At this point the narrative exhibits numerous defects, and for a continuation of it we must apply to Damascius, the last of the Neoplatonists, who was[Pg 73] born in Damascus about A.D. 480, and who is regarded by most Assyriologists as having had access to valuable written or traditional material. He was the author of a work entitled Doubts and Solutions of the First Principles, in which he states that Anu was followed by Bel (we retain the Babylonian form of the names rather than Damascius' Greek titles), and Ea the god of Eridu. "From Ea and Dawkina," he writes, "was born a son called Belos or Bel-Merodach, whom the Babylonians regarded as the creator of the world." From Damascius we can learn nothing further, and the defective character of the tablet does not permit us to proceed with any degree of certainty until we arrive at the name of Nudimmud, which appears to be simply a variant of the name of Ea. From obscure passages it may be generally gleaned that Tiawath and Apsu, once one, or rather originally representing the Babylonian and Akkadian forms of the deep, are now regarded as mates—Tiawath being the female and Apsu, once female, in this case the male. These have a son, Moumis or Mummu, a name which at one time seems to have been given to Tiawath, so that in these changes we may be able to trace the hand of the later mythographer, who, with less skill and greater levity than is to be found in most myths, has taken upon himself the responsibility of manufacturing three deities out of one. It may be that the scribe in question was well aware that his literary effort must square with and placate popular belief or popular prejudice, and in no era and at no time has priestly ingenuity been unequal to such a task, as is well evidenced by many myths which exhibit traces of late alteration. But in dwelling for a moment on this question, it is only just to the priesthood to admit that such changes[Pg 74] did not always emanate from them, but were the work of poets and philosophers who, for ├Žsthetic or rational reasons, took it upon themselves to recast the myths of their race according to the dictates of a nicer taste, or in the interests of 'reason.'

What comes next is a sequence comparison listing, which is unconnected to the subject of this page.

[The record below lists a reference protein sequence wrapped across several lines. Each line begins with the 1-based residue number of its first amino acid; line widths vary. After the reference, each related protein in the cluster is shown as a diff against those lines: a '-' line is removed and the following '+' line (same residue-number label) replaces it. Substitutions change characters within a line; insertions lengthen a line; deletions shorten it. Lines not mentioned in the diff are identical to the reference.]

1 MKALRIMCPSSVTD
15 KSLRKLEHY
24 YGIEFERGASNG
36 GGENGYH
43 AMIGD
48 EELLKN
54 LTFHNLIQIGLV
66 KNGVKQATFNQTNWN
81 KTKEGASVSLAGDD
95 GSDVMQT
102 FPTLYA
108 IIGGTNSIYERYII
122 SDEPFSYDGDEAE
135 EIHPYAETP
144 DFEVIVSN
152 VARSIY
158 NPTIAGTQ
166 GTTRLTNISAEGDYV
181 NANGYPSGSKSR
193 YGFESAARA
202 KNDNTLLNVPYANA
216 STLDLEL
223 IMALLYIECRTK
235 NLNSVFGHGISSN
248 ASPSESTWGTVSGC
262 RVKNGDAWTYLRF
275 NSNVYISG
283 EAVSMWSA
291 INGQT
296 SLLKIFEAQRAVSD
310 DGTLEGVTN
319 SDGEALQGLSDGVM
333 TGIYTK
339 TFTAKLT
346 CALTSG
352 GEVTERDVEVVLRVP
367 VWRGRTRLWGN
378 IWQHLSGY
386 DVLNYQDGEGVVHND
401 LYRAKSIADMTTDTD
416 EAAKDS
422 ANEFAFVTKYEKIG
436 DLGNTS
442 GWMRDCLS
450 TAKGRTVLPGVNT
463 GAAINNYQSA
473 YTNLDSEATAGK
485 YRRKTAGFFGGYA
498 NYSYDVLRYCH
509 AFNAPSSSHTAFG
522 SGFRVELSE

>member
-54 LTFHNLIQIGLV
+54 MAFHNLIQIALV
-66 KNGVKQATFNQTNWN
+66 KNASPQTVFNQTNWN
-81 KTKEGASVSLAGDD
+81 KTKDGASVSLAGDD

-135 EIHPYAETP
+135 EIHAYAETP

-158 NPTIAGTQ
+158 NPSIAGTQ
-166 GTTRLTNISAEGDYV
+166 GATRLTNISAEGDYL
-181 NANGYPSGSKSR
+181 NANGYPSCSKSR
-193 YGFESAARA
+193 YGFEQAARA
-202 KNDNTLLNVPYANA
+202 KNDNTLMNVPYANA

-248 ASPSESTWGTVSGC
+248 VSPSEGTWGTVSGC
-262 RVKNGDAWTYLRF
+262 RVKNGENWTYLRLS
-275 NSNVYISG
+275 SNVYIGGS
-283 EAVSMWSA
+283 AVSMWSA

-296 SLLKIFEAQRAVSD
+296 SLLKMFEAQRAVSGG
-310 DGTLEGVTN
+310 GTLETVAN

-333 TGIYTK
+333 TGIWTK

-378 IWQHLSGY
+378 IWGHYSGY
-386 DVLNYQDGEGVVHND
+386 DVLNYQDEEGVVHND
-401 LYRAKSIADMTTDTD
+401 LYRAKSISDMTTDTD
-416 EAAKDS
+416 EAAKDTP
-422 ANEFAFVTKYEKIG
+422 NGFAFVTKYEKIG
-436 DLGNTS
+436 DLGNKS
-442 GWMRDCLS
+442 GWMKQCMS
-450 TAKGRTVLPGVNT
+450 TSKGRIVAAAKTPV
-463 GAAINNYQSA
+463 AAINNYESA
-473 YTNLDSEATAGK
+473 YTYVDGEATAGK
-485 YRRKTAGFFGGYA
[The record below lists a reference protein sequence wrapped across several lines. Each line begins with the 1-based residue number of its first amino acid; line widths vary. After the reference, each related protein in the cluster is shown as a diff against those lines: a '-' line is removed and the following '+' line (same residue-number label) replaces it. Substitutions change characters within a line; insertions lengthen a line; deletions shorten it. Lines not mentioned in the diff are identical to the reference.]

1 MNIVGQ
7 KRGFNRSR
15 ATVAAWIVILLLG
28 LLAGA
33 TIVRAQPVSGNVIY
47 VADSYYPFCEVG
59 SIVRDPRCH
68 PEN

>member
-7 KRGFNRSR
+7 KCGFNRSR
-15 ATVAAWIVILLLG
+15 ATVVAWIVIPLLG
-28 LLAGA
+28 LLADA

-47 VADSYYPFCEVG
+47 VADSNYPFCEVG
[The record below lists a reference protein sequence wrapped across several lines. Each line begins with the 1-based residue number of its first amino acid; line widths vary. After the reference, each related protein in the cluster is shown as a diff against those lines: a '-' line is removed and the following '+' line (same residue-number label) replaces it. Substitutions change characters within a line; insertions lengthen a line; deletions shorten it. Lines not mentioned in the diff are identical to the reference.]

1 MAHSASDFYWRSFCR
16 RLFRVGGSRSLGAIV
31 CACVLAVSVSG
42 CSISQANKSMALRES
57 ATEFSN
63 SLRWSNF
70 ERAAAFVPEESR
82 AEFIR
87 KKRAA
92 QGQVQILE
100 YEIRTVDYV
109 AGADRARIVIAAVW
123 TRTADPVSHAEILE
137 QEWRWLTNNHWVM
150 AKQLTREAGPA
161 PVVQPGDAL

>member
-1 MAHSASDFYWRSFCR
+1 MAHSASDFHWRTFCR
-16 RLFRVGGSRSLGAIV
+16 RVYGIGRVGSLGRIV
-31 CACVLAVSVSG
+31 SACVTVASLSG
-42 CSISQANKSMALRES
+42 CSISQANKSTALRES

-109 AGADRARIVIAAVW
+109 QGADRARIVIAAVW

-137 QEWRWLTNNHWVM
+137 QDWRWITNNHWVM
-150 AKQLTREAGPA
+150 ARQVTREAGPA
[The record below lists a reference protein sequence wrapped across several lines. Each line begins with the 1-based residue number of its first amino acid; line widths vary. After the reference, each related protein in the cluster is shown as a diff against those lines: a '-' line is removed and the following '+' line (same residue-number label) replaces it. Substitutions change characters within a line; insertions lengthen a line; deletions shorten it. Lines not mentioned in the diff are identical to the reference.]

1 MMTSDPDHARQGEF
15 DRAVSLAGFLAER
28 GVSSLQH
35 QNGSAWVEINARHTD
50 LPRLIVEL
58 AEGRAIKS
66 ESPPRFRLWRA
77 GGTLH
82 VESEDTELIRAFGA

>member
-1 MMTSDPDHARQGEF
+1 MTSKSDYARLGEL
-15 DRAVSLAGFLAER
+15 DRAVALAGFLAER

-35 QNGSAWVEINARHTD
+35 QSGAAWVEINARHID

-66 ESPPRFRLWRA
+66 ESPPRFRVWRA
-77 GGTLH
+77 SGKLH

A Darksome Trinity

These three, then, Tiawath, Apsu, and Mummu, appear to have formed a trinity, which bore no good-will to the 'higher gods.'[3] They themselves, as deities of a primeval epoch, were doubtless regarded by the theological opinion of a later day as dark, dubious, and unsatisfactory. It is notorious that in many lands the early, elemental gods came into bad odour in later times; and it may be that the Akkadian descent of this trio did not conduce to their popularity with the Babylonian people. Be that as it may, alien and aboriginal gods have in all times been looked upon by an invading and conquering race with distrust as the workers of magic and the sowers of evil, and even although a Babylonian name had been accorded one of them, it may not have been employed in a complimentary sense. Whereas the high gods regarded those of the abyss with distrust, the darker deities of chaos took up an attitude towards the divinities of light which can only be compared to the sarcastic tone which Milton's Satan adopts against the Power which thrust him into outer darkness. Apsu was the most ironical of all. There was no peace for him, he declared, so long as the new-comers dwelt on high: their way was not his way, neither was it that of Tiawath, who, if Apsu represented sarcasm deified, exhibited a fierce truculence much more overpowering than[Pg 75] the irony of her mate. The trio discussed how they might rid themselves of those beings who desired a reign of light and happiness, and in these deliberations Mummu, the son, was the prime mover. Here again the Tablets fails us somewhat, but we learn sufficient further on to assure us that Mummu's project was one of open war against the gods of heaven.